Klarinet Archive - Posting 000033.txt from 1996/01
From: "Dan Leeson: LEESON@-----.EDU>
Subj: Don Yungkurth brought up a well of nostalgia
Date: Tue, 2 Jan 1996 22:24:56 -0500
Reading Don's insightful comments on Kell caused a rush of nostalgia,
particularly when he mentioned the recording of K. 581. I had the same
album. Let's verify.
Normally 78 rmp records were stored in sleeves. But this set was mounted
in a box in a strange way. Each record was placed on the single wooden
dowel that entered the disk at the center hole. Somehow the disks never
touched each other even though the 4 of them (that's eight sides for the
Mozart quintet, 2 sides to a movement, repeats were disallowed!!) were all
mounted on the spindle.
Anyway, I had a record player whose claim to modernity was that it had
electricity, but that's all. And then I put on the quintet and heard
Kell play. I tried to play with him using my Cundy Bettony edition
and I could not get in tune. My part was for B-flat clarinet. I did not
know one needed an A to play the piece. But the Cundy Bettony edition
was made for B-flat clarinet with all the string parts transposed to
make it work. That is the way I thought it was. So I concluded that
my record player was going to fast, I had to slow it down. It really
didn't matter what I did because the machines wasn't running at 78 rmp
in any case.
I put all kinds of weights on the center and then pulled my clarinet
out at every conceivable joint.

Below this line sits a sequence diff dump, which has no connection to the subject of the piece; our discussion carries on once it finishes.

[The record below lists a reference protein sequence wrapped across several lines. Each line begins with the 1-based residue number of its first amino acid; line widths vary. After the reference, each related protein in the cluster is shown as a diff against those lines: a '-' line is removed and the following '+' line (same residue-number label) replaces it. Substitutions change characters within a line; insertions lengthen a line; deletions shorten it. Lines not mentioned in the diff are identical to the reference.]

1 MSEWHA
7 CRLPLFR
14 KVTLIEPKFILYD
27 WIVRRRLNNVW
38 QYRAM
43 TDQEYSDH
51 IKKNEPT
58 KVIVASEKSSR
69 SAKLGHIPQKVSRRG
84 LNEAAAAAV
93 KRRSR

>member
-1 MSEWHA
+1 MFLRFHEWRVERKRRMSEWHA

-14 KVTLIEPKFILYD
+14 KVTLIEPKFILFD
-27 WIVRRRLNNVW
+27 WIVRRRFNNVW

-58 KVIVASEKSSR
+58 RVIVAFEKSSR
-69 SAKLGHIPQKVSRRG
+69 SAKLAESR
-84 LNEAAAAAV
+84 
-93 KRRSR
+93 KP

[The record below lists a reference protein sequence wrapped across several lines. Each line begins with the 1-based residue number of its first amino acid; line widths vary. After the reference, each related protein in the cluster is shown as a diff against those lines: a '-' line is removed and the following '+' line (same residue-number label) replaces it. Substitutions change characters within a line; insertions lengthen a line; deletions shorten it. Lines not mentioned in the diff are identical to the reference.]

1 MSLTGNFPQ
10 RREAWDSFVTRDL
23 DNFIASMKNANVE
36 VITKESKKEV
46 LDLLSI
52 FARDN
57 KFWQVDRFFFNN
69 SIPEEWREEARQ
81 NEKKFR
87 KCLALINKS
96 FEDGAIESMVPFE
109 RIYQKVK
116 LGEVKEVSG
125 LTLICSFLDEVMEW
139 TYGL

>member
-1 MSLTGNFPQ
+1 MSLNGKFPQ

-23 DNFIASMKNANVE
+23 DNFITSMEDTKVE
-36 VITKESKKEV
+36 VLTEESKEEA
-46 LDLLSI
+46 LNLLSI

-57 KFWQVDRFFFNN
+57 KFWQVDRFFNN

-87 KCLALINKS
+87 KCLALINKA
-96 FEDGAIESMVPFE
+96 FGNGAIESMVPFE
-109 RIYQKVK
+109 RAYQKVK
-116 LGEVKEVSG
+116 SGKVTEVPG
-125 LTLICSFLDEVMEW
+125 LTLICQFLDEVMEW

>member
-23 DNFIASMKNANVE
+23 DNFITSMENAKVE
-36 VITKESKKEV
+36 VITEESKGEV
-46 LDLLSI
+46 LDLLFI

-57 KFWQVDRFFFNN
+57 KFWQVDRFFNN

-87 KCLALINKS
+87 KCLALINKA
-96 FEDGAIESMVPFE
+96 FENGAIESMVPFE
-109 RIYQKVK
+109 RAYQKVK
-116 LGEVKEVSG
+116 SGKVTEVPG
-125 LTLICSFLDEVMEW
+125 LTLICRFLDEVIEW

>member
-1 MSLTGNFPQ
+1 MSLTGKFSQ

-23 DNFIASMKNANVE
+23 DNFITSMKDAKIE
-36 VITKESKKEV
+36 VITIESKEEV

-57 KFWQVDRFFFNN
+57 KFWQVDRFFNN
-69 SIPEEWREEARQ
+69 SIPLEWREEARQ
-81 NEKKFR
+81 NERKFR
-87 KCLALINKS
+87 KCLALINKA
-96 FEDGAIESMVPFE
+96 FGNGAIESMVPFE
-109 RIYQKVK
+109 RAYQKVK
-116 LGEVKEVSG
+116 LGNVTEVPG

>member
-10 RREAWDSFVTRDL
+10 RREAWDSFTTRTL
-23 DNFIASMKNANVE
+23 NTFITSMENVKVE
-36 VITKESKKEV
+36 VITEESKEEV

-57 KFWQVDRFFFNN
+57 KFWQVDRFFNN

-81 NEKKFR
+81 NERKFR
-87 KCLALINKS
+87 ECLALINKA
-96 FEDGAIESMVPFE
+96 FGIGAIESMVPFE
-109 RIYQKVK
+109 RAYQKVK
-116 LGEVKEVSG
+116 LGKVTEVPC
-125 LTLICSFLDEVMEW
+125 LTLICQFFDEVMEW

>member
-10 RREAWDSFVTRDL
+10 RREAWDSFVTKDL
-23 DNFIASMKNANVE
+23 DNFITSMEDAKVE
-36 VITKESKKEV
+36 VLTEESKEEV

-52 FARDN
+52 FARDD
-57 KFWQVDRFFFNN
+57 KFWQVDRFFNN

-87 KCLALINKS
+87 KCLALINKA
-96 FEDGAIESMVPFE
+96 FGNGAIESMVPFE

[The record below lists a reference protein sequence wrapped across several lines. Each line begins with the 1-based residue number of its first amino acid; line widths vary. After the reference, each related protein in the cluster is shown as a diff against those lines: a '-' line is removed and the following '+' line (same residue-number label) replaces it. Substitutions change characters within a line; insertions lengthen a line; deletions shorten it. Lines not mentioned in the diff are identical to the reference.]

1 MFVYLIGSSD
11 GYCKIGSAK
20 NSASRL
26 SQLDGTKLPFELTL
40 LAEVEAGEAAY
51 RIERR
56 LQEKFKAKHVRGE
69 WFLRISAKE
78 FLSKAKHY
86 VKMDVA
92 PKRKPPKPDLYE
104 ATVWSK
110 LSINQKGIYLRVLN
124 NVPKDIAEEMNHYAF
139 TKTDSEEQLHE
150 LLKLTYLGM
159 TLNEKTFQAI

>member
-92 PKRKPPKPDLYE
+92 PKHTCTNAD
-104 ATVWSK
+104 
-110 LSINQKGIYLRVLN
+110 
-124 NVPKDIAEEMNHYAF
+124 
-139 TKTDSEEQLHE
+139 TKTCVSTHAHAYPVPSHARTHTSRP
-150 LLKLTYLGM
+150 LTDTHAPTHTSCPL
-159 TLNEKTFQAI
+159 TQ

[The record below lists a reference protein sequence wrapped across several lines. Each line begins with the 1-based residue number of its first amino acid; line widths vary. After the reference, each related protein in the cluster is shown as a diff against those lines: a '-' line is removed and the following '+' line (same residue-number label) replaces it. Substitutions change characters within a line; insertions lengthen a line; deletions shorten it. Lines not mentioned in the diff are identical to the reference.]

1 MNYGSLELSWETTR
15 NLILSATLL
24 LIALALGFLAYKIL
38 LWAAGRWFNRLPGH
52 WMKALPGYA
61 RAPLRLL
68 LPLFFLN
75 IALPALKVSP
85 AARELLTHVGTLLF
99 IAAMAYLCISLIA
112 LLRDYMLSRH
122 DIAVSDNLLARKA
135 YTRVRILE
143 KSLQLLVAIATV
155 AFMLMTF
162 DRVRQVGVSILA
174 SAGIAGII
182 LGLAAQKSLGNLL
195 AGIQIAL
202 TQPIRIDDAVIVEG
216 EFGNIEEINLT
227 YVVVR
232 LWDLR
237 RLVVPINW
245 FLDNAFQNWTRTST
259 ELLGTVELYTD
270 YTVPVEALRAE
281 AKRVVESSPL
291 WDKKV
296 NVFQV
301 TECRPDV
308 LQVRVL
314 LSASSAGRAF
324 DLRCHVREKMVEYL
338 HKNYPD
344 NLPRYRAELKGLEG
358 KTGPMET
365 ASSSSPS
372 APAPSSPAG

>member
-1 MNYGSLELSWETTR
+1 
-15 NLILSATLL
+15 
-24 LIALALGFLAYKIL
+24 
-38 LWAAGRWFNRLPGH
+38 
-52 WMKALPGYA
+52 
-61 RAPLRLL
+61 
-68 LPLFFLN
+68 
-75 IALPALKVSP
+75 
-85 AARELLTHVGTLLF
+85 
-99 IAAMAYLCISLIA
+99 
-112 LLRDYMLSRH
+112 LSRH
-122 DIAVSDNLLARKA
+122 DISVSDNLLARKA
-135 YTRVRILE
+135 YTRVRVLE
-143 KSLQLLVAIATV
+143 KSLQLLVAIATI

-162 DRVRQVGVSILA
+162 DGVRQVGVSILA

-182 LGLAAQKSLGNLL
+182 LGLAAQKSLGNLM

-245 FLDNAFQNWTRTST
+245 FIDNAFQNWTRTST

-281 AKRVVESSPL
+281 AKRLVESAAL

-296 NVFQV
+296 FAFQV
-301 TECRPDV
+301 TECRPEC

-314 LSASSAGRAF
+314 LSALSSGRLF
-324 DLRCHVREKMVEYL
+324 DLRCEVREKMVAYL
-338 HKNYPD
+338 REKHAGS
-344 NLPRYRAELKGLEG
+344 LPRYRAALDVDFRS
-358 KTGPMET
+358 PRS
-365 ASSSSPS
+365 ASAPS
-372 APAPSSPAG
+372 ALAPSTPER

With all of this I then was able to play with Kell and thereafter,
and every night for 3 straight years, I played the work like a music
minus one recording with Reginald Kell teaching me how the piece went.
That, for your information, was 1,095 times through that piece with
intonation that would have cut through sheet steel it was so awful.
Somewhere in the middle of the second year I found out about A clarinets,
borrowed one from the band director (who was a clarinet player) and
started to make some sense out it. It did not matter. Each evening
I would do my math homework, write my English essays, get yelled at by
my mother, try and peek at the girl who lived in the next house and
occasionally let her shade not close entirely, and then set up and
play the Mozart quintet with Kell.
In those days you had to change the needed after about 5 sides, so I
went through two needles a night. After a year or so there wasn't
much sound left on those disks but I had the piece memorized by
that time and I heard every note in my head despite the clicks and
pops and bleeps and static of the disk.
In the minor key variation of the last movement, I would graciously
give way to the viola player as I played C,E-flat,G,C,B,D,G,B, which
I thought was the real solo part.
The only disappointment I had during those three years was that
the girl next door never left her shade up at critical moments.
Years later, Rosy Mazzeo invited me to a party in Carmel and Kell
was there. I was in such awe of him and wanted to ask a million
questions but Rosy told me to stay away from clarinet talk. Kell
was polite but did not speak of music. That was the only time
I met him.
But I studied with him. I studied the Mozart quintet 1,095 times
with him and it was a pleasure every time.
See Don, what a flood of nostalgia you let loose.
Dan Leeson, Los Altos, California